Regarding the new Pittsburgh school policy that no student can earn less than a 50% on a test, it is NOT "mathematically sound". However, that does not mean that the program is bad. I'm excited to see administrators trying out new policies instead of just sticking to the same old policies that weren't working. Administrators have their hearts in the right place here, it just remains to be seen whether it will work. The true test will be if the nameless administrators find out it doesn't work, will they back it out? Will they adjust it? Or will they insist on following through with a bad idea?
I see 3 main scenarios in students:
1) The "good student". This student doesn't want to get an F period. They have a caring family and if a bad week happens and their grandpa and dog die in the same week and they skip a test - they get a get-out-of-jail free card. Still, if you have an A or B average and you get a 50 on a test, it will knock you down a grade. Period.
2) The "slacker". This person just wants to get out of school as quickly as possible. Maybe they have other responsibilities. Maybe they just want to loaf at the mall. Well, they still have to pass. If they do as little as possible, and skip a few tests, they could still pass. They could cheat the system. But there are all sorts of ways to cheat the system. If you want to be a "slacker", I don't think this is going to make a difference.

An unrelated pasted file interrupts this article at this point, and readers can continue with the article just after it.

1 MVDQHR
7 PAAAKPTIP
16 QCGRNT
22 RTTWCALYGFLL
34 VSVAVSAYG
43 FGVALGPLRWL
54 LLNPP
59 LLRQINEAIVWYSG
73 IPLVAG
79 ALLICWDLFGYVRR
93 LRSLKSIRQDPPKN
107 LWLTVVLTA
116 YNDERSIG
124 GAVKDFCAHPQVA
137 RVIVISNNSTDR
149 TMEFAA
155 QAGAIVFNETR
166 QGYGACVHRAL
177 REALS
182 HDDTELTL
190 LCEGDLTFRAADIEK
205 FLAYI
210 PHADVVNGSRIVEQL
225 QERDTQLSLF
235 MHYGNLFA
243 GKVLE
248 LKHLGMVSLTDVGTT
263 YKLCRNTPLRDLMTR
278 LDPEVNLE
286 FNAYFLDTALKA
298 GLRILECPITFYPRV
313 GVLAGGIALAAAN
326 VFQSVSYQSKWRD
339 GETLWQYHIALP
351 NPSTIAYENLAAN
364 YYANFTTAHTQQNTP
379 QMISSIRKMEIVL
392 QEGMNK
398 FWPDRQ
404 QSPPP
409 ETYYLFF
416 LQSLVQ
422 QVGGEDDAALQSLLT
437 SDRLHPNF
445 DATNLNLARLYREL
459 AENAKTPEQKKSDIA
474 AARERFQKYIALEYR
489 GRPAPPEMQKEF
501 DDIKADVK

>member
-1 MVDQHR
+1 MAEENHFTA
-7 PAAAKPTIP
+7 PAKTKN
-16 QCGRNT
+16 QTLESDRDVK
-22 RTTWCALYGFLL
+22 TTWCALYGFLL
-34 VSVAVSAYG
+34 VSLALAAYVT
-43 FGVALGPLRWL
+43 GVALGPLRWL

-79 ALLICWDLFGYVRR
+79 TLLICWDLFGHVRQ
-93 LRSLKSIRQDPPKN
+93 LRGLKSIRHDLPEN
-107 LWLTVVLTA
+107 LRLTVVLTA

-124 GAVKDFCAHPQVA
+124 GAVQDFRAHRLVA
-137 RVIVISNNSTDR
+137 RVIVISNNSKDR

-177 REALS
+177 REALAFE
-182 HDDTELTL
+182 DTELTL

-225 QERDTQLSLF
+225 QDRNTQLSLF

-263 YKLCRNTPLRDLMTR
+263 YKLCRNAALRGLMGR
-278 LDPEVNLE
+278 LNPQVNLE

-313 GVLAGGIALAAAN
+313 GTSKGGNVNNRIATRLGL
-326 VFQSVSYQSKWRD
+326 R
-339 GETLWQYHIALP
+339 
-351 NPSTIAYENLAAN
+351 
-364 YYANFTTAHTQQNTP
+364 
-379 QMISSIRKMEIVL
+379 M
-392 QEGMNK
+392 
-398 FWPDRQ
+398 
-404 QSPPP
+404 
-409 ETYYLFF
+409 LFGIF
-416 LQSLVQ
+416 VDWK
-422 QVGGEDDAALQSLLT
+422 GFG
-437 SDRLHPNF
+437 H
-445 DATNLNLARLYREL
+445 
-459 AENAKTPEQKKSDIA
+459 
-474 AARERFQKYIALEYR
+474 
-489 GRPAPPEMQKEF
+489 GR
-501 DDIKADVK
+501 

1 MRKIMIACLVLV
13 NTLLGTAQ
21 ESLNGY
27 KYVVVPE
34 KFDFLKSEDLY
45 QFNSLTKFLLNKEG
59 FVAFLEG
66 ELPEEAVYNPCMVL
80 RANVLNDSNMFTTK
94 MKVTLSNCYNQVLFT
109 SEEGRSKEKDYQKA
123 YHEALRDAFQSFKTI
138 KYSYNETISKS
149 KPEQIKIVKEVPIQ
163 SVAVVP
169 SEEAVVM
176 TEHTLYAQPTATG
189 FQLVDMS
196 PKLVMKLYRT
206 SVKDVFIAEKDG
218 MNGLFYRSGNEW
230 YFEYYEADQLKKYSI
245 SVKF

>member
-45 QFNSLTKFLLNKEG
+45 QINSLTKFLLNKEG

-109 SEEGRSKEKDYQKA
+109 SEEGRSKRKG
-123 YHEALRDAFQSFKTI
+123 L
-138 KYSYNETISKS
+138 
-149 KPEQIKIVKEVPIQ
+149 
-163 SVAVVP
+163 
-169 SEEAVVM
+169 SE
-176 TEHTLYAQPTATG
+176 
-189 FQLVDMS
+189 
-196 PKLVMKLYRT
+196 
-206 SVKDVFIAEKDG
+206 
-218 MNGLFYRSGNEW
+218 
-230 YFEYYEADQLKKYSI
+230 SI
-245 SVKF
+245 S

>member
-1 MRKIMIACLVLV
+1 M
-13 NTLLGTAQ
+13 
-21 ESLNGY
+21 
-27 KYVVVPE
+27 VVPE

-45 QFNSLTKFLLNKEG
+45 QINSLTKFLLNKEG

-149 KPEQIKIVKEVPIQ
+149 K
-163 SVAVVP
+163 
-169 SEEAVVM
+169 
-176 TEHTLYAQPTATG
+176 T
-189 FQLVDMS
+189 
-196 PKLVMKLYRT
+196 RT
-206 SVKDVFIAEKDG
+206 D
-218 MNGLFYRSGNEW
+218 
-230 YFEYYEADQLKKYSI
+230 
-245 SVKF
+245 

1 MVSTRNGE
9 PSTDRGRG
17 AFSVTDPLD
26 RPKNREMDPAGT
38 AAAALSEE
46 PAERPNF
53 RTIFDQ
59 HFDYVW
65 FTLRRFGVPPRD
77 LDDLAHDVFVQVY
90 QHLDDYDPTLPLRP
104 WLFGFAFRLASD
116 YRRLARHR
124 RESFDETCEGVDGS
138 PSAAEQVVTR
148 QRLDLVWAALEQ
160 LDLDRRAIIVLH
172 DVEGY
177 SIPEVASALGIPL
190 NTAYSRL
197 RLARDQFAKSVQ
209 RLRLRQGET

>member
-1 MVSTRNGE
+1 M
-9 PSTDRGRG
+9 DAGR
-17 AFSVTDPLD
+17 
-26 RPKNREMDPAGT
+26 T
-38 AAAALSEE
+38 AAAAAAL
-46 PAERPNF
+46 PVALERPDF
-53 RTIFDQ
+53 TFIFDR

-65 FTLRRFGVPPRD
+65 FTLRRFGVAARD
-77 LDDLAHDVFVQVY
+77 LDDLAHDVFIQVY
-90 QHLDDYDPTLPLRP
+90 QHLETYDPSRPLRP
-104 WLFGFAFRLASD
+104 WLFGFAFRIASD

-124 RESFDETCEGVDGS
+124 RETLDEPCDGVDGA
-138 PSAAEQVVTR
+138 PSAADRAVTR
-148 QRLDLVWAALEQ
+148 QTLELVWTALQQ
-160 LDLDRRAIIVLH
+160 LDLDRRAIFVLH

3) The kid who's trying and deserves a chance but their best friend got shot last week and it's thrown them for a loop and they screw up for a month straight. Now they have a chance to make up for some lost time, learn the material they missed and pass for the year.
I think this process working is dependent on a few things though.
First, tests have to be cumulative and get increasingly more difficult during the year. The kid actually has to learn something. For instance, if it's math, and the kid fails the test on long-division and never learns it because the other tests don't cover it, that kid shouldn't pass. Otherwise, you're just pushing problems along.
Second, teachers can't be scaling the grades. A 50 has to remain failing. Students must realize that a 50 is failing.
How is it being implemented? I don't know. I'm sure it varies by teacher, by school and even by student.
What do I know? This isn't "mathematically sound". It's giving a second chance to kids. It's helping kids out. It's a potentially good idea. And the administrators need to work with the teachers to come up with a compromise if it's not working. And if the majority of teachers are upset about it, it's not working as is.
But speaking of good ideas for our city school system, I just wanted to throw out a shout-out to the Pittsburgh Promise. I'm looking forward to seeing your report card in 2009.
Revisiting Arnold New Kensington
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